What Tomatoes Can Teach Us About Trust—and Asking Effective Questions

The last few weeks I have been making an enormous amount of tomato sauce and enrolled in an online course with 60 other students.

What do these two things have in common?

Well, if you’ve ever made tomato sauce (depending on the juiciness of your tomatoes) tomato juice tends to end up all over the kitchen.

If you’re in on a Zoom call with 60 people (depending on the juiciness of the questions) there’s the possibility for Q & A to get kooky.

What have I learned from observing and participating in both activities?

It is imperative to confine your tomatoes and distill your questions down to their essence.

What do I mean by this?

Here’s a work example:

Let’s say you are on a call with your boss and you have a question about next steps.

Too often this sounds like,

“I’m sure we probably already talked about this—and I know the last time we handled Y we did X—but I just wanted to check, do you want me to do X again?”

Compare that to:

“For Y project, do you want me to do X again?”

Or perhaps you are on a telemedicine call with your doctor because your knee has been bothering you. My request would be that instead of giving your doctor the entire who/what/when, simply list your symptom(s).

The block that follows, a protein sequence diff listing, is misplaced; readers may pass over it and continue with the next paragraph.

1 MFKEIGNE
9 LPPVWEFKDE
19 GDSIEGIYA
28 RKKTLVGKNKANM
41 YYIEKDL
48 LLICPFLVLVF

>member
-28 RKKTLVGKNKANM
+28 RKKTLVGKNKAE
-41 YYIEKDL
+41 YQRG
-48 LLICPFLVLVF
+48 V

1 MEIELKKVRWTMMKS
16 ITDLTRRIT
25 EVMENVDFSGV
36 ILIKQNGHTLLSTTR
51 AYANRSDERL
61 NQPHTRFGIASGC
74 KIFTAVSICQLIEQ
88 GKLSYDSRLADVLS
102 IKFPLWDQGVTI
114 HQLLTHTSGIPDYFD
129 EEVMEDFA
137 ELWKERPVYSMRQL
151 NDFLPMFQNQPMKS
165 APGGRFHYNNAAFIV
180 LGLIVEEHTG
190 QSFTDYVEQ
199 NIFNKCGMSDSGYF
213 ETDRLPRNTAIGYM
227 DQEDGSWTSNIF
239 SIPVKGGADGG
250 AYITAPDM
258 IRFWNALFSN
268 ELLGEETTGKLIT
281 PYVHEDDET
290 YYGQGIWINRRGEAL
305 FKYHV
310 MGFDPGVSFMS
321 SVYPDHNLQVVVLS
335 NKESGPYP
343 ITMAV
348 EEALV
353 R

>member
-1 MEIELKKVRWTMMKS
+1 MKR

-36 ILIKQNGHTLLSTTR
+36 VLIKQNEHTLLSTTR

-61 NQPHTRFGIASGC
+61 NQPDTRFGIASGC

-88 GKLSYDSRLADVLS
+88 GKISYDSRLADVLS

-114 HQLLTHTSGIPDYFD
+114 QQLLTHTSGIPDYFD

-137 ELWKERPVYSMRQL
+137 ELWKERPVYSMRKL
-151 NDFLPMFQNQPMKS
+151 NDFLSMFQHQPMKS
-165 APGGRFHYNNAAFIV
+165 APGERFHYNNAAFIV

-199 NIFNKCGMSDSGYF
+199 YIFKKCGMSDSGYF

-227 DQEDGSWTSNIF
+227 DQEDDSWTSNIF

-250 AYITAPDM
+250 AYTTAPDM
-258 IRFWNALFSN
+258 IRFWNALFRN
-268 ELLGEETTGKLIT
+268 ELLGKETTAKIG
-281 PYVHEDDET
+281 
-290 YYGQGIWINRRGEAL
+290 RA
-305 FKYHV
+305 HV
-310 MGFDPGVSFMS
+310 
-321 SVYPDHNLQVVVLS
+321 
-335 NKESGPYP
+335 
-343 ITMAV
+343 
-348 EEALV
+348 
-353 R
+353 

This would sound like,

“When I bend my knee I get a sharp pain on the inside, just under my kneecap. What do you think?”

As opposed to,

“A few years ago I was playing tennis and I twisted my knee and it’s never really been right since and then last week, I was carrying a 20-pound bag of cat litter up the stairs and…”

Can you hear it? That tomato is leaking all over the place…

Now, I’m not saying distilling your question in this way will be easy. It requires trust– trust that the person with whom you are speaking will ask clarifying questions if necessary.

And sometimes that trust is elusive.

But my experience is—more often than not—that if people need more clarity, they will ask for it.

And if they don’t need more clarity, your brevity goes a long way toward the two of you creating a terrific sauce.


For more on the value of taking the onus for clarity on yourself, take a look at, “You’re Not Understanding Me’ vs. “I’m Not Expressing Myself Clearly’”